Many expected a PowerBook G5 announcement at MacWorld - but that didn’t happen. Then people expected it would come any day, but that didn’t happen either. Finally, today, Apple announced an update to their PowerBook line - but the G5 processor remains out of the equation. Instead, what differentiates the new PowerBooks from the older models are increased processor speeds on (up to 1.67GHz on the 15 and 17-inch models, and up tp 1.5GHz on the 12-inch), and the availability of 100GB drives on the 15 and 17-inch models. You also have the option of adding an 8x SuperDrives to any of the new PowerBooks. Lastly, the ATI Radeon card has been bumped up from 64MB to 128MB, and the notebooks now support Bluetooth 2.0. While that is a mouthful, we would still have preferred a G5 processor to be thrown in.
Read More | Apple PowerBook
It took them long enough, but TiVo has finally released an SDK which will allow developers to program web services and other applications for TiVo DVR’s over a network. The basic JavaHMO is an example of a program that is written to give the TiVo more functionality, but was a labor intensive project since there was no SDK at the time of its development. The first kit available to developers includes three applications - a weather module, an RSS reader, and some sort of game. Time will tell if this will be another one of those “too little, too late” deals, as Microsoft’s Windows Media Center 2005, Comcast, and others have been gaining on TiVo with much success.
Read More | The Motley Fool
This one’s for those folks who can’t afford a new NVidia card every 3 months. For a fraction of the price, you and up to three friends can take part in a board game recreation of last year’s scare-fest from id Software. Included in the game are 6 custom dice, 66 plastic miniatures (HellKnights, Zombies, Marines, etc), a rule book, and a scenario guide. I bet most scenarios involve you being in a claustrophobic boiler room, unable to hold a gun and a flashlight at the same time.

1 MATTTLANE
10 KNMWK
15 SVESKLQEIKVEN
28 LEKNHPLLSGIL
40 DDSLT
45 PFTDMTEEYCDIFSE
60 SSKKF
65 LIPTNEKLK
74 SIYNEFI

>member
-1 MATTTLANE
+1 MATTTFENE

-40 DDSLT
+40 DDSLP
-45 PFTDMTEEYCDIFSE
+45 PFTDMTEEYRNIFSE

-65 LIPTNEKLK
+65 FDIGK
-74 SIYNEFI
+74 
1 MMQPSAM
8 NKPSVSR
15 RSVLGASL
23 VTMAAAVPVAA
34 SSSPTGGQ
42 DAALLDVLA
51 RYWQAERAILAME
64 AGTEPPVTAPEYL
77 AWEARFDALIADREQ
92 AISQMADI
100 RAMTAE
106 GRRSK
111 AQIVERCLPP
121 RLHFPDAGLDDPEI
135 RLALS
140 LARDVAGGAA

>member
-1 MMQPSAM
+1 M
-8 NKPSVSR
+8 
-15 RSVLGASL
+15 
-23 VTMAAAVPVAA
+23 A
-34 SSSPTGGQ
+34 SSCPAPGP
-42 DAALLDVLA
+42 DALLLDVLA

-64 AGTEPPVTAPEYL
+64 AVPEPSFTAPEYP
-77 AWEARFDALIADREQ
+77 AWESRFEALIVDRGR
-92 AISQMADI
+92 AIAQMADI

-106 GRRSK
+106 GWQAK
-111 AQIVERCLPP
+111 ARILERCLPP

Read More | Fantasy Flight Games
Do you like the design of the Mac mini, but don’t like Apple’s software? Why not just make your own version of Apple’s latest innovation. Kevin Rose, G4 Tech TV TSS host, took a Mac Mini case, ripped it apart, and made it a PC Mini by replacing the Apple motherboard with a yet to be released Nano-ITX board. Now if only someone would make a 2Ghz+ mini system.
Read More | Kevin Rose
Opera Software will be releasing its newest Internet browser at the end of next month. This latest version talks back to the user. It also accepts voice commands. This version will have many features other than “speaking” the text on a web page for people with vision problems. This browser will also have the ability to magnify text up to 10 times, (no more fine print?) Even though this browser has many features to help visually impaired users, the company says that these features are not just for visually impaired users. Their goal is to take a first step in making human-computer interaction more natural. A nice feature is that, unlike most voice recognition software, Opera does not have to be “trained” in order to recognize the user’s voice. As technology improves, we are seeing steps in making computers smaller, more portable, with less wires, and now more interactive.
Read More | BBC News